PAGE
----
Thomas Collins becomes Archbishop Stepinac High School's 9th president
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WHITE PLAINS — The Rev. Thomas Collins, his two brothers and those brothers' five sons are all graduates of Archbishop Stepinac High School.
After he was ordained, Collins — the only one of six siblings to go to seminary — came back to his alma mater in 1995 as a teacher and has stayed there ever since.
His parents, who used to live across the street from the boys Catholic school, have been White Plains residents for 35 years.
So it is no small point of pride for the Collins clan that the family priest was unanimously chosen this month as the school's new president.
"The great excitement of it is that I have a long tradition here," said Collins, 50, who has salt-and-pepper hair, a friendly smile and wears rimless glasses. "Now that you're the president of the school, it makes you feel great that you're going to continue the tradition and yet blaze a new future, move forward."
He replaced Msgr. Anthony Marchitelli, who was credited with improving the school's academic rigor in his eight years as its leader. Marchitelli was named administrator of Our Lady of the Assumption parish in the Bronx at the same time Collins took over at Stepinac.
Collins, who lives at the school, is starting his work amid significant transitions for the 63-year-old institution. Stepinac is in the middle of a $1.9 million turf field construction and an upgrade to its theater space, with all new seats and air conditioning. Freshmen enrollment at the 600-student school is at its highest point in a decade, at 187.
But, perhaps most importantly, the school just completed its first year of independence from the Archdiocese of New York, which spun off its 11 high schools due to budgetary loses.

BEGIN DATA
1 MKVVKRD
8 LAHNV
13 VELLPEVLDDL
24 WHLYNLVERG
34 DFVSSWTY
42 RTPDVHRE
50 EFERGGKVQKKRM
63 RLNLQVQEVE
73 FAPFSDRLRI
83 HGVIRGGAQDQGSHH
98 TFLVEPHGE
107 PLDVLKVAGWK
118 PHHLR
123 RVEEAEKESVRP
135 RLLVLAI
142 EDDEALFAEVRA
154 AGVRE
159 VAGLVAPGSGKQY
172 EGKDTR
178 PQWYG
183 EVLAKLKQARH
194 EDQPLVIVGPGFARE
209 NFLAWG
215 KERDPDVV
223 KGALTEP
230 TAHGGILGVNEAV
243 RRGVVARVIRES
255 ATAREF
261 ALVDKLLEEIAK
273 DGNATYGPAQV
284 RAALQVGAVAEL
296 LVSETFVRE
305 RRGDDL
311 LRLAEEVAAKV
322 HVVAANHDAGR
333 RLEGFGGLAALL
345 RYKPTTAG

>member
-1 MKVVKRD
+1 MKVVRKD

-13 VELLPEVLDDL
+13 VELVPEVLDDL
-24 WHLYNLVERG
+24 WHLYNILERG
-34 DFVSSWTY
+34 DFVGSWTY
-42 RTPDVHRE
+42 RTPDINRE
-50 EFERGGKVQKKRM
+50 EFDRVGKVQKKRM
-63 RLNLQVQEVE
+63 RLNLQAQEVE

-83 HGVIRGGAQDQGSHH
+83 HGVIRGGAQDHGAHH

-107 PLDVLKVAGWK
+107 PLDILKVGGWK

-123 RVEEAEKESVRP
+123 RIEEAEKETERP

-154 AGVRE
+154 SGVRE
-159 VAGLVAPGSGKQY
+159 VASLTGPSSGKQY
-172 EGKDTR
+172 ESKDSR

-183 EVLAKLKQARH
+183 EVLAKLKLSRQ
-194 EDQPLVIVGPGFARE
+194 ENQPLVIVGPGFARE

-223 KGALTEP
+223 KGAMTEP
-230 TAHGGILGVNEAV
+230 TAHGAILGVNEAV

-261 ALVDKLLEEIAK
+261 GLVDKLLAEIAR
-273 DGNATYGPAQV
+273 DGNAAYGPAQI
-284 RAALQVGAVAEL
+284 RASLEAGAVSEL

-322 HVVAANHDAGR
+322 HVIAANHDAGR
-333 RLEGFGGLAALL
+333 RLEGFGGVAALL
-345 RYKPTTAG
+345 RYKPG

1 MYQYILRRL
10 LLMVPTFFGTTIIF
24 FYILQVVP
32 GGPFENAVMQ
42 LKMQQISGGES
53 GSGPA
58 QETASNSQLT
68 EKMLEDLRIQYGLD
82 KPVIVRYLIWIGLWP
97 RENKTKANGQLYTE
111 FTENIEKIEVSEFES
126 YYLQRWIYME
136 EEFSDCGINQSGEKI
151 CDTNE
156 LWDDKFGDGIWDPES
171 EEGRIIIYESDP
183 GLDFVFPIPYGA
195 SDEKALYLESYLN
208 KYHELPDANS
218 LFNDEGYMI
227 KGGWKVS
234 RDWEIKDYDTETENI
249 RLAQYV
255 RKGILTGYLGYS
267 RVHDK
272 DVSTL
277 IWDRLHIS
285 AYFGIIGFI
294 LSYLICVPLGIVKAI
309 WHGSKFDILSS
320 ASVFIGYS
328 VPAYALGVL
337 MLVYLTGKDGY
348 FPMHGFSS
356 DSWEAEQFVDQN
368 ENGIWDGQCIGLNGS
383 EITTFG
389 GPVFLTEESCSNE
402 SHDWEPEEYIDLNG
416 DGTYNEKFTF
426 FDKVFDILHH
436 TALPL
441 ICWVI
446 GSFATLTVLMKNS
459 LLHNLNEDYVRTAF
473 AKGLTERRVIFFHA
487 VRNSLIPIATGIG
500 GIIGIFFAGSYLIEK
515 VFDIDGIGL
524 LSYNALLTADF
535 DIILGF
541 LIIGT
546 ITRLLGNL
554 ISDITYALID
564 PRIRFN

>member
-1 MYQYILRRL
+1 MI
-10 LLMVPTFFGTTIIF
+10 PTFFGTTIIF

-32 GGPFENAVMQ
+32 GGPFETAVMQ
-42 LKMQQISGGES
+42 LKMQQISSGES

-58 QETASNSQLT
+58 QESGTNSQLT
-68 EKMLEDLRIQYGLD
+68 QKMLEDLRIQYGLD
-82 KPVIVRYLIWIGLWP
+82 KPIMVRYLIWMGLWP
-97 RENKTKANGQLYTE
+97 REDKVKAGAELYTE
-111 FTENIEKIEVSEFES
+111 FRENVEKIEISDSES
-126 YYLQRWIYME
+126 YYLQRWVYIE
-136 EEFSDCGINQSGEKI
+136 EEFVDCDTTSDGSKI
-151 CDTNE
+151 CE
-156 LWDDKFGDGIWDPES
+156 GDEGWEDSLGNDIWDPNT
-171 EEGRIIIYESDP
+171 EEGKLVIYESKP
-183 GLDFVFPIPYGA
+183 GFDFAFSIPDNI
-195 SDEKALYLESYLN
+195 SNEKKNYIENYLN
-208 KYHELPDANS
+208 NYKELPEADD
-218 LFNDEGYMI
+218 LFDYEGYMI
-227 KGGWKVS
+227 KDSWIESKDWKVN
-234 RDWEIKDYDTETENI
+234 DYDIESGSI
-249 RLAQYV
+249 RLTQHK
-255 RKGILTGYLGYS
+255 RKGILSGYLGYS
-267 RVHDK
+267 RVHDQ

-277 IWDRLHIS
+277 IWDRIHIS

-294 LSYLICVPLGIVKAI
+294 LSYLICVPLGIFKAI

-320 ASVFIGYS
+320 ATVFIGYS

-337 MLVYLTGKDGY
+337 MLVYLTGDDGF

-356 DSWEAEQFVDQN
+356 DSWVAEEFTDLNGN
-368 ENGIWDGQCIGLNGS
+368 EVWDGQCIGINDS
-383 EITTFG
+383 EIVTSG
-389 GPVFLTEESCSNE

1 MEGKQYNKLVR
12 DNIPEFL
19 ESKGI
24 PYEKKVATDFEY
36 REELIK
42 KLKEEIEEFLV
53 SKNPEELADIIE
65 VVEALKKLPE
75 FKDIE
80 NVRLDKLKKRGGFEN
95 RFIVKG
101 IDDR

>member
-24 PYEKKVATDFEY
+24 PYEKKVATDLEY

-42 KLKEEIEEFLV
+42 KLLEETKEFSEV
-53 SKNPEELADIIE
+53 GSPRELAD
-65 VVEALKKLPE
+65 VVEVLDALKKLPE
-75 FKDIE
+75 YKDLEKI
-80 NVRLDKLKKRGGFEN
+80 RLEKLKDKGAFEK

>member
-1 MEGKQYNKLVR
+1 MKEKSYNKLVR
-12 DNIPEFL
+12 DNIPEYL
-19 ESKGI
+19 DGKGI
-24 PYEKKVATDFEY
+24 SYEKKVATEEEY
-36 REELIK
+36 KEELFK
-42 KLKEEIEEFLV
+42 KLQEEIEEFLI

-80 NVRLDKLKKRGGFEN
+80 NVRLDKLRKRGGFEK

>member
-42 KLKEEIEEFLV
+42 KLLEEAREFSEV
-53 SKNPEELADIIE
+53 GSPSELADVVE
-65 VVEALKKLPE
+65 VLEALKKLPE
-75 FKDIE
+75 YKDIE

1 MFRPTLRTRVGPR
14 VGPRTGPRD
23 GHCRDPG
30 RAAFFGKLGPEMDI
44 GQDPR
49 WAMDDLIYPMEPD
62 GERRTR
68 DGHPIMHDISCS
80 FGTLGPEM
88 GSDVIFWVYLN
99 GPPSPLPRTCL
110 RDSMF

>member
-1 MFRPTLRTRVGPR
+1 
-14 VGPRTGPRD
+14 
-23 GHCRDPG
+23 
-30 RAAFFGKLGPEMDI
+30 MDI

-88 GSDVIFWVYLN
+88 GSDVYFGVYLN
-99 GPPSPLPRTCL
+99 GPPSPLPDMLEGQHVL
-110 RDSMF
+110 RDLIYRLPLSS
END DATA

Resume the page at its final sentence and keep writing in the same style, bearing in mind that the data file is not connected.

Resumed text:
"Now that we're independent, we need a leader to pull people together," said Tom Martin, vice chairman of Stepinac's board of trustees, which selected Collins. "I can't say enough about the guy, that he's the right guy moving forward."
Rich Massaroni, whose son graduated from Stepinac in 2006, described Collins as kind, personable and well-educated. "I believe he's got the credentials to lead Stepinac further into the future," Massaroni said. "It's the right time for Stepinac."
Collins graduated from Iona College in New Rochelle in 1983 with a bachelor's in business administration. He continued his studies at St. Joseph's Seminary in Yonkers, and was ordained in 1992. He was first assigned to Stepinac for a three-year stint and started teaching theology.
Over the years, he continued to rise in the ranks at Stepinac and his term there continued to be extended. In 2002, he became dean of students and, in 2007, he took over the school's Office of Development.
An avid golfer, he's also coached the school's golf team for 15 years.
"I see it as nothing but bright," Collins said of the school's future. "We have so many really good things going on."